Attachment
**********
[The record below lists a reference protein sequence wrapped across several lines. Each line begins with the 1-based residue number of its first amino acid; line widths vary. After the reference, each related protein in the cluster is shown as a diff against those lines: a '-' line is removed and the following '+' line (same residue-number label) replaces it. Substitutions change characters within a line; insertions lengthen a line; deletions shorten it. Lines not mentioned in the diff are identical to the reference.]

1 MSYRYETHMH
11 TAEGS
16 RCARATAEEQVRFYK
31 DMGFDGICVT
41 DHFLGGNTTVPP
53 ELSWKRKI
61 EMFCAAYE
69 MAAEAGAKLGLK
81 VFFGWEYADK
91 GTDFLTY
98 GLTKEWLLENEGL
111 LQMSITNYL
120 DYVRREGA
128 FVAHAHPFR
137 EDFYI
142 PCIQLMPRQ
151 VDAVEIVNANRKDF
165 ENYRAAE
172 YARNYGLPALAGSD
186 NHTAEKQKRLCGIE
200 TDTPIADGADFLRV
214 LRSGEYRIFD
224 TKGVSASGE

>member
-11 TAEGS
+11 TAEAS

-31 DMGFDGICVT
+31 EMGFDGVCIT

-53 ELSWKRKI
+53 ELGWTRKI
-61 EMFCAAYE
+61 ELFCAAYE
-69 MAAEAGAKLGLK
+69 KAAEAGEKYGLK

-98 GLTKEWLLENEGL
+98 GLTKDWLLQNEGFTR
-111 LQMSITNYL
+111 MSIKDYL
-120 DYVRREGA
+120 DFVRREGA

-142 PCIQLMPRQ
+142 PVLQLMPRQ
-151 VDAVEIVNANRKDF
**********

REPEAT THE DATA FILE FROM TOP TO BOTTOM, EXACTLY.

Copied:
[The record below lists a reference protein sequence wrapped across several lines. Each line begins with the 1-based residue number of its first amino acid; line widths vary. After the reference, each related protein in the cluster is shown as a diff against those lines: a '-' line is removed and the following '+' line (same residue-number label) replaces it. Substitutions change characters within a line; insertions lengthen a line; deletions shorten it. Lines not mentioned in the diff are identical to the reference.]

1 MSYRYETHMH
11 TAEGS
16 RCARATAEEQVRFYK
31 DMGFDGICVT
41 DHFLGGNTTVPP
53 ELSWKRKI
61 EMFCAAYE
69 MAAEAGAKLGLK
81 VFFGWEYADK
91 GTDFLTY
98 GLTKEWLLENEGL
111 LQMSITNYL
120 DYVRREGA
128 FVAHAHPFR
137 EDFYI
142 PCIQLMPRQ
151 VDAVEIVNANRKDF
165 ENYRAAE
172 YARNYGLPALAGSD
186 NHTAEKQKRLCGIE
200 TDTPIADGADFLRV
214 LRSGEYRIFD
224 TKGVSASGE

>member
-11 TAEGS
+11 TAEAS

-31 DMGFDGICVT
+31 EMGFDGVCIT

-53 ELSWKRKI
+53 ELGWTRKI
-61 EMFCAAYE
+61 ELFCAAYE
-69 MAAEAGAKLGLK
+69 KAAEAGEKYGLK

-98 GLTKEWLLENEGL
+98 GLTKDWLLQNEGFTR
-111 LQMSITNYL
+111 MSIKDYL
-120 DYVRREGA
+120 DFVRREGA

-142 PCIQLMPRQ
+142 PVLQLMPRQ
-151 VDAVEIVNANRKDF